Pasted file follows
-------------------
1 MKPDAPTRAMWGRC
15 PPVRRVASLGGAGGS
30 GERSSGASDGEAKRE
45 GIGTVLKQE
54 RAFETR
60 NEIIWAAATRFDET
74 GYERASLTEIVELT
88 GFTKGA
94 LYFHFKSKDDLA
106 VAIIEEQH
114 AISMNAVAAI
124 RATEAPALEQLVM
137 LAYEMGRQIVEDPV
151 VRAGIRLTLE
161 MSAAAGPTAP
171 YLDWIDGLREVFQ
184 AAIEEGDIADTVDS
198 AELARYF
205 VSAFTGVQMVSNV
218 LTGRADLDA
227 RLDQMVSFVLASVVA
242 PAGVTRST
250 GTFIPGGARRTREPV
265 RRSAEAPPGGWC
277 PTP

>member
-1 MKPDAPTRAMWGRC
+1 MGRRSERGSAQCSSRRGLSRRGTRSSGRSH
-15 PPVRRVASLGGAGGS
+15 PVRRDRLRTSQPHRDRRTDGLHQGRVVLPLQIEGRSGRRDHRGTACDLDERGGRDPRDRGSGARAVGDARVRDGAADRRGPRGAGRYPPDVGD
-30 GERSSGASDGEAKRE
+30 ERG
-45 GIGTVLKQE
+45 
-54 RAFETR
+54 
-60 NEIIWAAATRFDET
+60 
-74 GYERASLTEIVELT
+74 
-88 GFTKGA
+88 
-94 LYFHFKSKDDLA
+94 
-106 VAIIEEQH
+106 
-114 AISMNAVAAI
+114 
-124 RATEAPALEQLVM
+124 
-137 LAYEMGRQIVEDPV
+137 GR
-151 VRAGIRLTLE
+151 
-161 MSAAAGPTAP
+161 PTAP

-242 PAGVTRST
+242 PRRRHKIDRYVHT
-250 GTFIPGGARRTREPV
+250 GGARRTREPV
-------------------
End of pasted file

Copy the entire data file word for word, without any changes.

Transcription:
1 MKPDAPTRAMWGRC
15 PPVRRVASLGGAGGS
30 GERSSGASDGEAKRE
45 GIGTVLKQE
54 RAFETR
60 NEIIWAAATRFDET
74 GYERASLTEIVELT
88 GFTKGA
94 LYFHFKSKDDLA
106 VAIIEEQH
114 AISMNAVAAI
124 RATEAPALEQLVM
137 LAYEMGRQIVEDPV
151 VRAGIRLTLE
161 MSAAAGPTAP
171 YLDWIDGLREVFQ
184 AAIEEGDIADTVDS
198 AELARYF
205 VSAFTGVQMVSNV
218 LTGRADLDA
227 RLDQMVSFVLASVVA
242 PAGVTRST
250 GTFIPGGARRTREPV
265 RRSAEAPPGGWC
277 PTP

>member
-1 MKPDAPTRAMWGRC
+1 MGRRSERGSAQCSSRRGLSRRGTRSSGRSH
-15 PPVRRVASLGGAGGS
+15 PVRRDRLRTSQPHRDRRTDGLHQGRVVLPLQIEGRSGRRDHRGTACDLDERGGRDPRDRGSGARAVGDARVRDGAADRRGPRGAGRYPPDVGD
-30 GERSSGASDGEAKRE
+30 ERG
-45 GIGTVLKQE
+45 
-54 RAFETR
+54 
-60 NEIIWAAATRFDET
+60 
-74 GYERASLTEIVELT
+74 
-88 GFTKGA
+88 
-94 LYFHFKSKDDLA
+94 
-106 VAIIEEQH
+106 
-114 AISMNAVAAI
+114 
-124 RATEAPALEQLVM
+124 
-137 LAYEMGRQIVEDPV
+137 GR
-151 VRAGIRLTLE
+151 
-161 MSAAAGPTAP
+161 PTAP

-242 PAGVTRST
+242 PRRRHKIDRYVHT
-250 GTFIPGGARRTREPV
+250 GGARRTREPV